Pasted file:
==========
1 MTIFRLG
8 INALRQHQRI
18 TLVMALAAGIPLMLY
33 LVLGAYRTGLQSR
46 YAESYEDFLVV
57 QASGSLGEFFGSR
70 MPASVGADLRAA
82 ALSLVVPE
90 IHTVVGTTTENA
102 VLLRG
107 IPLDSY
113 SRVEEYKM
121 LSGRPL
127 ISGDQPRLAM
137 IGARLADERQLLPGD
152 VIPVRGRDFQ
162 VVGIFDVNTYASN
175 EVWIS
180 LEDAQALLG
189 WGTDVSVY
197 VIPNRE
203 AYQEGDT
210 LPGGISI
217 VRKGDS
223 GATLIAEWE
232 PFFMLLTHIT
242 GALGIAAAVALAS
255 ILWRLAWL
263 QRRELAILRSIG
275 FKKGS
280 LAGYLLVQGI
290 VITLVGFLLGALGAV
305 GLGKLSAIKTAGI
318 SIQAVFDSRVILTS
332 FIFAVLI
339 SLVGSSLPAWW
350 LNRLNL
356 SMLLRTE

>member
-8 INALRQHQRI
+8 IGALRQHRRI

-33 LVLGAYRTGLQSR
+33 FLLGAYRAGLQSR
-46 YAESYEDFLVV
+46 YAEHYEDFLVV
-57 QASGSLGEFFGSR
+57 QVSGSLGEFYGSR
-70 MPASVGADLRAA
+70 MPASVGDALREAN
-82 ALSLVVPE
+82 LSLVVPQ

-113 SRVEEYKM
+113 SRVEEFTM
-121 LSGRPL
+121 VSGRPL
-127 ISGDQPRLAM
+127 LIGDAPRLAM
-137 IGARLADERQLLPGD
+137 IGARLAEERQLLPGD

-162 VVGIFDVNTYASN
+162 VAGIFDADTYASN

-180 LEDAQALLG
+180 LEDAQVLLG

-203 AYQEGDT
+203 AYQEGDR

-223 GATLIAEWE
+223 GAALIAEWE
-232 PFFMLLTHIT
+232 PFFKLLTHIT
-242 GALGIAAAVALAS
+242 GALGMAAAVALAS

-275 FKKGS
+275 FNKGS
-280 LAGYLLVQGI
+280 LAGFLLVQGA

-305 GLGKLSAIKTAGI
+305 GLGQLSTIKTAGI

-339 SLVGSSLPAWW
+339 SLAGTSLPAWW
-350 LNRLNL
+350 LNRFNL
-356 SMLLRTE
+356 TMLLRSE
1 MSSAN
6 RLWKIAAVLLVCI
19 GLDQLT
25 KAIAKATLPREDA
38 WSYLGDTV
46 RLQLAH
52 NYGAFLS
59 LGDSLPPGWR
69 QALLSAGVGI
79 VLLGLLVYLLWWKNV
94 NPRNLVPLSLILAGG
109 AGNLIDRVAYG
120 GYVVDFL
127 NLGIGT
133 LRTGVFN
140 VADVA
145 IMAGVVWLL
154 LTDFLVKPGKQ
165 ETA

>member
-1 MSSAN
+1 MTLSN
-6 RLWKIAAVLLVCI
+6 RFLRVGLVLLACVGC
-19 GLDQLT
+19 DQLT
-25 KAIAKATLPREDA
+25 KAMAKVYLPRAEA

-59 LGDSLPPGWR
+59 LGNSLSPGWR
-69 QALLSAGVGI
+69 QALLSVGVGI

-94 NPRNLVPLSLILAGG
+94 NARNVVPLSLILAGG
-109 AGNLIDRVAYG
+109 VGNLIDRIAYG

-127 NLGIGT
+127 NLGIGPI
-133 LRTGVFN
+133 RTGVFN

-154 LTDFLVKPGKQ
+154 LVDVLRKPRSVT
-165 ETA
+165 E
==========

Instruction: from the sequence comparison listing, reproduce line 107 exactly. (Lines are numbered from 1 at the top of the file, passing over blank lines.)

+6 RFLRVGLVLLACVGC